> Date: Thu, 13 Sep 2012 20:09:00 -0700
> From: [log in to unmask]
> Subject: Re: OT: weird intrusive -r in non-native English
> To: [log in to unmask]
> On Thu, Sep 13, 2012 at 7:38 PM, Roger Mills <[log in to unmask]> wrote:
> > Can anyone else suggest more words with final [@]? I can only think of 'sofa', 'Cuba', 'Virginia'. I recall Pres. Kennedy had the "intrusive r" on a lot of words, but only before another vowel or phrase-final, and that's a legitimate feature of his Boston dialect (and quite a bit of the Northeast US).
> Here are a few more with (r) marking the ones I, personally, have heard with -r:
> Monica, America, mollusca, Deluca, Nevada, Florida, propaganda, kinda,
> soda, crustacea, idea(r), area, nausea, fa, sofa, omega, ha, Omaha,
> alpha, Arabia, Acacia, Media, Encyclopedia, Georgia, Cynthia,
> Australia, Pennsylvania, Virginia, California, paranoia, malaria,
> Maria, hysteria, vodka, Nebraska, la, gala, Angela, fella, Campanella,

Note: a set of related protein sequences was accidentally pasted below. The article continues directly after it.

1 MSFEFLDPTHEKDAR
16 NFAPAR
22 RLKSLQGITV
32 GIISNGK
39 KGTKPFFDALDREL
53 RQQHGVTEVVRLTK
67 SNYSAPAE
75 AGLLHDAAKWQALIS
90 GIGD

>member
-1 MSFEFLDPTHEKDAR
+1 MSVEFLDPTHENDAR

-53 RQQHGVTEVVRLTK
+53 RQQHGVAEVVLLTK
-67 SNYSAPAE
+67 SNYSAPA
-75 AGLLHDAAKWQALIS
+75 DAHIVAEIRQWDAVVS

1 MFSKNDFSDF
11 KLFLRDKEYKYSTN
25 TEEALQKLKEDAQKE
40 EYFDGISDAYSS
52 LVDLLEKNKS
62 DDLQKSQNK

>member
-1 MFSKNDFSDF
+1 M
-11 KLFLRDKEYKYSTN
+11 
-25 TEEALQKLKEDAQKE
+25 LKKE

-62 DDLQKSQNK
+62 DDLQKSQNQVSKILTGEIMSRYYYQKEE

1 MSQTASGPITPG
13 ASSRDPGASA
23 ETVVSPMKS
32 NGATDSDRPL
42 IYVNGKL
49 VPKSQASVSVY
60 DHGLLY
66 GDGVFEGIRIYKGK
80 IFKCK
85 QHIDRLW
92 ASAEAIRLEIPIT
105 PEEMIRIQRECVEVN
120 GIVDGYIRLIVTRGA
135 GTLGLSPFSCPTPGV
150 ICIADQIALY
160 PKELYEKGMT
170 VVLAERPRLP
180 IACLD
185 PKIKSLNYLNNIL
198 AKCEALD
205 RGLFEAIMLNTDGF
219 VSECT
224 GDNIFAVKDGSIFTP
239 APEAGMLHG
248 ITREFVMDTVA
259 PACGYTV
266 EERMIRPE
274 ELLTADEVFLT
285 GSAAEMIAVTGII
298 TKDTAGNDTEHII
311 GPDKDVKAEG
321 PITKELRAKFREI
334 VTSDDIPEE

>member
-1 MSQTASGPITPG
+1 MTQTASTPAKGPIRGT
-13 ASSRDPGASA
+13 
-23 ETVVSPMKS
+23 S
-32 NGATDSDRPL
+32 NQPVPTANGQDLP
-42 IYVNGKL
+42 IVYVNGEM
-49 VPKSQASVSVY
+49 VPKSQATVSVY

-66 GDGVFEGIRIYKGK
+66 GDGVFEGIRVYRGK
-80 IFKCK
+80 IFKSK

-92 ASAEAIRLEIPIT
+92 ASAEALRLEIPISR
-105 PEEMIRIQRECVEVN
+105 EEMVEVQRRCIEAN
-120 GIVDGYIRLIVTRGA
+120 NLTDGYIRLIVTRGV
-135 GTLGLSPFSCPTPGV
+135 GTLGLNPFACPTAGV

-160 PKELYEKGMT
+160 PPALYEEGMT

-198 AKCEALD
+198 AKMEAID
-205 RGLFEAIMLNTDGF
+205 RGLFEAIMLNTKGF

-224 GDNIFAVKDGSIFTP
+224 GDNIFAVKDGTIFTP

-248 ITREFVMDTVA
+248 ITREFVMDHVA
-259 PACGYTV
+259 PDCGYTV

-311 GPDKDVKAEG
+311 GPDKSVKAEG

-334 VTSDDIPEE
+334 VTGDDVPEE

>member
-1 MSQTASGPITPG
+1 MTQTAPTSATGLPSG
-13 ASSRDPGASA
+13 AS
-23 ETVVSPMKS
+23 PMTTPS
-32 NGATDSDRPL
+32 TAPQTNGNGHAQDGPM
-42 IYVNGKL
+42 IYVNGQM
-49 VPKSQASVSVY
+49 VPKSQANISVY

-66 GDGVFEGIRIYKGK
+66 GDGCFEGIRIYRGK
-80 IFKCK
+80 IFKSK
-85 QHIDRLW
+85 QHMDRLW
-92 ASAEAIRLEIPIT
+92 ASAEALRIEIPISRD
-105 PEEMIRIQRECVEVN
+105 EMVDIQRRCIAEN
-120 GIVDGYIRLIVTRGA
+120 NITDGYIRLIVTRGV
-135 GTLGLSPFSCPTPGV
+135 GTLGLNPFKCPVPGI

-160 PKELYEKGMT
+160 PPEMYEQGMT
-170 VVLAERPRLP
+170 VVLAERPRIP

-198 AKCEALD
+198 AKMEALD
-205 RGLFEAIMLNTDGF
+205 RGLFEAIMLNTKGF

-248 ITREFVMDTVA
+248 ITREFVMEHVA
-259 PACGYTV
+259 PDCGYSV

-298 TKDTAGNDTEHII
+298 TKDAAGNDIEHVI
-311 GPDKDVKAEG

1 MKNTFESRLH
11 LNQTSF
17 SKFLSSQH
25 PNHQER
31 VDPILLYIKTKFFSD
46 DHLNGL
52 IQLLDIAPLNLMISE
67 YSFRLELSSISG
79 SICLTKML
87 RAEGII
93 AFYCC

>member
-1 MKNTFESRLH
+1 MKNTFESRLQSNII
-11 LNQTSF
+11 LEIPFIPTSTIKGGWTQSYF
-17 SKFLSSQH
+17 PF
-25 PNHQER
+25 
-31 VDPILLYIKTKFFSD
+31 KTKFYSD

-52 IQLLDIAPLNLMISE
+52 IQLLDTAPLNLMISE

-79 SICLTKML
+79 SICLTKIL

> Cinderella(r), umbrella(r), vanilla, Alabama, ultima, coma, Oklahoma,
> aroma, miasma, Indiana, Louisiana, Guiana, Montana, phenomena, hyena,
> China, Carolina, wanna(r), gonna(r), Barcelona, fauna, pa, Napa, spa,
> bra, algebra, era, camera, opera, plethora, flora, carnivora, Sinatra,
> orchestra, extra, visa, Ilsa, versa, ta, data(r), piņata, strata,
> Santa, Dakota, pasta, gotta(r), interlingua, java, lava, Iowa, ya,
> influenza, pizza
Don't remember where I heard it, but the rubric was: if you drop your r's in some places, it pops back up in others (fathuh/idear). I teethed in "pahk the cah" territory and came out reasonably unscathed. But when we moved to New Hampshire, there was a whole lot of "idear" going on (I have heard some of the others on Roger's list). My mother starting picking it up and I wasn't into it. And yet, it has been pointed out to me in the past that I have "thearter". I'd always assumed that it was just a quirky something my idiolect internalized early on incorrectly, like metathesis in "comfortable", and never having seen "wheelbarrow" written, I thought it was "wheelbarrel" until about senior year in high school (no one seemed to notice or care).
As for the Chinese sprinkling r's about like so much confetti, the one that used to grate in Taiwan was "deleeciours deeshers" (aka. delicious dishes). r in -ous words seemed particularly rampant, to my ear. I haven't noticed it here yet.